The cultural turn has played a part in viewing 1914 in this broader perspective. And if we look back at the past fifteen or twenty years, there are two further historiographical developments that place the outbreak of the First World War in a new light. The achievement of Fischer and his followers was to set the First World War in a long-term social and political continuity going back at least as far as the middle of the nineteenth century but also, crucially, moving forward to the coming of the Third Reich. But recently the global turn in historical studies has generated new perceptions of these problems. In my own case, these have come particularly from the 30 or so PhD students I’ve had the privilege of supervising at Cambridge.
Many of these have reflected the global turn in historical studies, which has generated a shift of perception in historical studies that has increasingly placed the nation-state in a broader, transnational context, looking not only at how it related to other nation-states but also how it was affected by wider developments. Nazism for example appears in recent work as an ideology drawing on sources from many countries from Russia to France, Italy to Turkey, rather than being the culmination of exclusively German intellectual traditions, as used to be the case.
The global turn has also enabled us to see 1914 not as a clash between European nation-states, but as a struggle between empires, whether they were global, like the British or the French, or land-based, like the Russian, the Turkish or the Austro-Hungarian. In the European political culture of the early twentieth century, imperial and naval rivalries generated mutual mistrust and suspicion that found their expression in the decisions taken by statesmen in 1914, whatever the precise terms in which those decisions were justified. What lay behind these was the dream of empire, a dream that for Germany turned into a nightmare after 1914, as one colony after another was taken from it; a reminder that the war was indeed a world war, it was not, as too many commentators in this country seem to think, a war confined to the narrow lines of the trenches on the Western Front.
The reason why public debate and commemoration in Britain seem, at the moment at least, to be limited in this way is linked to the second recent historiographical trend, and that is the growing imbrication of history and memory. It is now almost impossible to write about the Third Reich in the years of its existence, 1933-1945, without also thinking about how its memory survived into the postwar era, the transformations it underwent, the silences and evasions it sometimes generated. The controversy that has erupted in Britain about the outbreak of the First World War registers in a similar way the invasion of history by memory, generated by the attempt by some politicans to conscript historical memory into the service of national identity, a national identity defined as entirely separate from, and in opposition to, the collective identity of Europe. When memory becomes myth, it’s the historian’s duty to interrogate it; but historians also have a part to play in bringing their knowledge and skills to bear on the issues of reparation and restitution that memory often raises, as I’ve discovered in my work on the Spoliation Advisory Panel, which advises the UK government on claims for the restitution to the families of their original owners of artworks looted during the Nazi era. Public memory is now a central part of political culture, and this offers historians opportunities as well as challenges.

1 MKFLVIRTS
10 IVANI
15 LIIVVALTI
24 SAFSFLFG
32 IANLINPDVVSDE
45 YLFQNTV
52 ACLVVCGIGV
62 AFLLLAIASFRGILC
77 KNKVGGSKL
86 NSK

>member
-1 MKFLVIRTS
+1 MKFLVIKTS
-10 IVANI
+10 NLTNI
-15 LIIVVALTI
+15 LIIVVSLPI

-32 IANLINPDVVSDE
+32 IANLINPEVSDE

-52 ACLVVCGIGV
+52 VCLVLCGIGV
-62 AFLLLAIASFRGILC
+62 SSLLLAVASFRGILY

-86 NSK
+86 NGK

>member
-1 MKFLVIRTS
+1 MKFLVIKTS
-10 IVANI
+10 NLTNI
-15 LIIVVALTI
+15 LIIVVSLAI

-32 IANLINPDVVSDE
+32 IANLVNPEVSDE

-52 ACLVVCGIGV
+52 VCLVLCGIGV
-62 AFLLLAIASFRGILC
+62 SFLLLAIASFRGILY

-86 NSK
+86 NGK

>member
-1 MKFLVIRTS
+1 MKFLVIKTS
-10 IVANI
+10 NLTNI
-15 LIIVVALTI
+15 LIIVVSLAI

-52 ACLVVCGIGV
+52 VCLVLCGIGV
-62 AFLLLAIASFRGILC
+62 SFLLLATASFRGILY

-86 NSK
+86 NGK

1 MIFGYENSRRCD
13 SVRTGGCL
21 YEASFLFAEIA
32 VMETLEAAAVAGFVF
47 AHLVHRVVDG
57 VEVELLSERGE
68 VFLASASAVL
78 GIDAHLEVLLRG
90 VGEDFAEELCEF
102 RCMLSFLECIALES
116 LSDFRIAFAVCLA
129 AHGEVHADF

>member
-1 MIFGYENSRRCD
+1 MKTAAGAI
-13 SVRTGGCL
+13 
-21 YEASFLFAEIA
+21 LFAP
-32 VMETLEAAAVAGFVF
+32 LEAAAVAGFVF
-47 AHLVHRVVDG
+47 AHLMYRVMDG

Public memory often coalesces round notable anniversaries, and the fiftieth anniversary of the Nazi seizure of power, in 1983, was the occasion not only for one of the most intensive and widespread debates about history but also for one of its most notorious forgeries. I discussed earlier the influence of Hugh Trevor-Roper on historical studies, and since he more or less invented the idea of the Valedictory Lecture, it’s appropriate perhaps to end with him. Famously, of course, after a career spent exposing the forgeries, falsifications, errors and misdemeanours of others, he was royally hoisted by his own petard when he became the first historian publicly to identity the spurious ‘Hitler Diaries’ forged by Konrad Kujau and published in the Sunday Times, although it’s often forgotten that he was also the first historian publicly to cast doubt on their authenticity. It damaged his reputation almost irreperably, though it is now being restored by the posthumous publication of a series of superb books, and compulsively readable letters and diaries which reveal him to be, perhaps unexpectedly, one of the great nature-writers of our age.
But the person who, in this country at least, suffered most, was the editor of the Sunday Times who paid for the diaries and published them, Frank Giles, who was dismissed from his post with the empty title of Editor Emeritus. At the ceremony held to mark the occasion, Giles asked the newspaper’s owner, Ruper Murdoch, what the title meant. ‘Well, it’s Latin, Frank’, Murdoch said: ‘The E is for out, and the meritus means you deserve it’. The Cambridge rule is that professors become emeritus professors on the 30th September following their sixty-seventh birthday. Mine’s on the 29th. So as I head towards the status of Emeritus Regius Professor, I would like to thank all the students I’ve taught for all that they’ve given me, far more, I’m sure, than I’ve given them.